Sites - Important Bird and Biodiversity Areas (IBAs)
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South Africa, KwaZulu-Natal
31o 52.00' East 28o 11.00' South
A1, A2, A3
90 - 580m
Year of IBA assessment
BirdLife South Africa
Summary The Hluhluwe-Umfolozi Park lies 20 km northwest of Mtubatuba, at the junction of the coastal plain and the foothills of the KwaZulu-Natal interior. The Park is known to support over 400 bird species, about 46% of the species found in the southern African sub-region. The bird diversity within the Park can be attributed to the variety of habitats in this area.
Site description The Hluhluwe-Umfolozi Park (HUP) lies 20 km north-west of Mtubatuba, at the junction of the coastal plain and the foothills of the KwaZulu-Natal interior. The landscape is undulating to hilly. There is a gradual drop in altitude from west to east along the Natal Monocline. The Hluhluwe river and its tributary, the Nzimane, dissect the northern portion of the park. In the south, the Black Umfolozi and White Umfolozi rivers meander widely, before uniting at the south-eastern corner of the park. All these rivers flow permanently. There are many other seasonal streams and ephemeral rivers.
The park’s vegetation is classified as lowveld and Zululand thornveld. Accounts from the early 1800s describe grassland with very few trees. Another from 1921 describes Hluhluwe as mainly thornveld. Bushveld encroachment accelerated owing to the decimation of the large game that drove the regeneration of the open grassveld. Today the bushing-up process and spread of closed-canopy forest is fairly rapid. The transition from grassland to parkland can be seen in the Corridor, which links Hluhluwe to Umfolozi. Well-developed woodland occurs over much of the reserve, with Acacia usually dominating on sandy soils, with associated Strychnos, Albizia and Grewia, and Combretum occasionally forming monospecific stands on stony slopes. Closed evergreen forest occurs in the higher-rainfall areas of the north. The most important tree genera in these forests are Harpephyllum, Celtis, Vitellariopsis, Croton and Ficus. Riverine forest, dominated by Ficus, used to line large stretches of the major rivers until Cyclone Demoina swept nearly all away in 1984.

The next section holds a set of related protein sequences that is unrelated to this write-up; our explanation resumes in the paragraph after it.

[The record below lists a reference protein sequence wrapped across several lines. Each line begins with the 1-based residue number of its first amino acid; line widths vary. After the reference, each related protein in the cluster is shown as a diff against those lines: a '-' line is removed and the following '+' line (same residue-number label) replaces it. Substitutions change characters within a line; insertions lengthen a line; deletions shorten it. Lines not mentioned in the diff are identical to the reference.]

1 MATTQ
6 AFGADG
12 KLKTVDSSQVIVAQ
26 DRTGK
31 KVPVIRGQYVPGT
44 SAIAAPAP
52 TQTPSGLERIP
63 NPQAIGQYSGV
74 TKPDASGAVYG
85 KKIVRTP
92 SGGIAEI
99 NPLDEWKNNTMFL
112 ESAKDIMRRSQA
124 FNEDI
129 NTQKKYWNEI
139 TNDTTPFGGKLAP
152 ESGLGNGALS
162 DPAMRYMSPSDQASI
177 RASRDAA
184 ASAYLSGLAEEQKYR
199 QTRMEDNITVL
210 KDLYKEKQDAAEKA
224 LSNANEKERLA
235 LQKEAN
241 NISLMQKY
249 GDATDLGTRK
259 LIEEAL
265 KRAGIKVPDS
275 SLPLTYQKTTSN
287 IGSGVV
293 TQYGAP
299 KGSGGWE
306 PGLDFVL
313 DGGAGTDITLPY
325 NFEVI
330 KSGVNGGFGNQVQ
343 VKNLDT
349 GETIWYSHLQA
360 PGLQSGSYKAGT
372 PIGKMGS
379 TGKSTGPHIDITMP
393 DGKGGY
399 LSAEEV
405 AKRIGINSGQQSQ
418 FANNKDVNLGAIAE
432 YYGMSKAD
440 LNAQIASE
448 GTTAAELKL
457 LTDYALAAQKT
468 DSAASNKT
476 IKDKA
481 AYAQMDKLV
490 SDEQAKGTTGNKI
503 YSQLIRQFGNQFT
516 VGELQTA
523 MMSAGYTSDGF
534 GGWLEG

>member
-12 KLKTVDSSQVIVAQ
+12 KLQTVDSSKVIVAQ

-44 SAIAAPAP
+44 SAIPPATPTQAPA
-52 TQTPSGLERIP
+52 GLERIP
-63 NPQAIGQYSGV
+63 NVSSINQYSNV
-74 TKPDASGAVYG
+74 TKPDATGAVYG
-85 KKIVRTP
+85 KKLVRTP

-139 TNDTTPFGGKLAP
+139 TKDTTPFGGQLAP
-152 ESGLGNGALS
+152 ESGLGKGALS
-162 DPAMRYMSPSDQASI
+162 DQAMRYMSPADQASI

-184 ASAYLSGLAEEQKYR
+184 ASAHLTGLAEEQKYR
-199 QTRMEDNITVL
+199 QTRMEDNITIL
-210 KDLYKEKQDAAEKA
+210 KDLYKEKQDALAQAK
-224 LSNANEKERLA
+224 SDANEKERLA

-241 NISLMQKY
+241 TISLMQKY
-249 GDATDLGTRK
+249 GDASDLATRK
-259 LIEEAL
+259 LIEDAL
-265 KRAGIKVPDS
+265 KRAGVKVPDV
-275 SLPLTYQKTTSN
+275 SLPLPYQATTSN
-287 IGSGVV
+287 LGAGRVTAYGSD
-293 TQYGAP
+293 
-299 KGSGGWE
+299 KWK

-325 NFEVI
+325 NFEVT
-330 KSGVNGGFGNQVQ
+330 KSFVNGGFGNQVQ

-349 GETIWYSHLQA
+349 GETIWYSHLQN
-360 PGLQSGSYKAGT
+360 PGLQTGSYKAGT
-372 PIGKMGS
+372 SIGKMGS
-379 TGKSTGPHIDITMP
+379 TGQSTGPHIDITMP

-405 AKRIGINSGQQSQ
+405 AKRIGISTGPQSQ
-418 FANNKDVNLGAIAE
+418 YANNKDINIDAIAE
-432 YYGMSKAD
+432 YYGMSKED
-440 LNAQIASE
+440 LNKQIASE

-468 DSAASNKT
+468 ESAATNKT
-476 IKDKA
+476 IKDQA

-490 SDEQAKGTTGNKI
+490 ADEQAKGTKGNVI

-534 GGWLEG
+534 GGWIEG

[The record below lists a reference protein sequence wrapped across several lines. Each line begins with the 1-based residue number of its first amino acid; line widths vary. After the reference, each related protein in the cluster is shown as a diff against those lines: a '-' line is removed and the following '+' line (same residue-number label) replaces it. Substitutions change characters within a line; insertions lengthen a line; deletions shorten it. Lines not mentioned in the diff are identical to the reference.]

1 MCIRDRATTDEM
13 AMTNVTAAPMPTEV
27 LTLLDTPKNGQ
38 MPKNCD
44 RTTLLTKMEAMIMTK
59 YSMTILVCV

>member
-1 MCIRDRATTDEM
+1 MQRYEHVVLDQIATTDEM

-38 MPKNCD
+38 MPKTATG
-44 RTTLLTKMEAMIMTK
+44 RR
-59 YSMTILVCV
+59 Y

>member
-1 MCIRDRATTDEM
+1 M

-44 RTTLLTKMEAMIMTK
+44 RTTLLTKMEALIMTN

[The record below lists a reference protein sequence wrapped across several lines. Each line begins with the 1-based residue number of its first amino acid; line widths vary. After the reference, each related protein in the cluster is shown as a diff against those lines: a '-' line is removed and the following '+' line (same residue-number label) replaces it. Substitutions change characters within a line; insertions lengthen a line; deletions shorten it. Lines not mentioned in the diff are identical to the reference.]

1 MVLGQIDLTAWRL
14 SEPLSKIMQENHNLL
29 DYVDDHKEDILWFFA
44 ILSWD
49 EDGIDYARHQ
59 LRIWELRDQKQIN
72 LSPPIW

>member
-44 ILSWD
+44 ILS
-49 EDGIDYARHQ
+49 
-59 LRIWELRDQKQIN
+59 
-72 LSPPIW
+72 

Key Biodiversity See Box and Tables 2 and 3 for key species. The park is known to support over 400 bird species, about 46% of the species found in the southern African subregion. The bird diversity within the park can be attributed to the variety of habitats in this area. Large riverine trees provide habitat for many of the more secretive river-dependent species such as Gorsachius leuconotus and Podica senegalensis. The rivers, flood-plains, pans, dams and vleis are important for many wetland-dependent and associated birds, including Ciconia nigra, which breed in gorges in the nearby mountains. Ciconia episcopus, Anastomus lamelligerus and Ephippiorhynchus senegalensis occur in small numbers. Several pairs of Geronticus calvus are known to breed within the complex, but they forage mostly outside the area. Several large species that are rare outside South Africa’s large parks are locally common here, including Gyps africanus, Torgos tracheliotus, Trigonoceps occipitalis, Polemaetus bellicosus, Terathopius ecaudatus and Aquila rapax. Bucorvus cafer, Neotis denhami, Circus macrourus and Tyto capensis occur in smaller numbers. The small patches of palm-savanna support Serinus citrinipectus.
Non-bird biodiversity: This area is one of the most important conservation areas in South Africa for mammals, as it is one of the last havens for large numbers of ungulates and the predators they support. Many threatened species occur throughout the park, including Ceratotherium simum (LR/cd), Diceros bicornis (CR), Lycaon pictus (EN), Loxodonta africana (EN), Acinonyx jubatus (VU) and Panthera leo (VU). Rare trees include Celtis mildbraedii, Albizia suluensis, Warburgia salutaris and Buxus natalensis.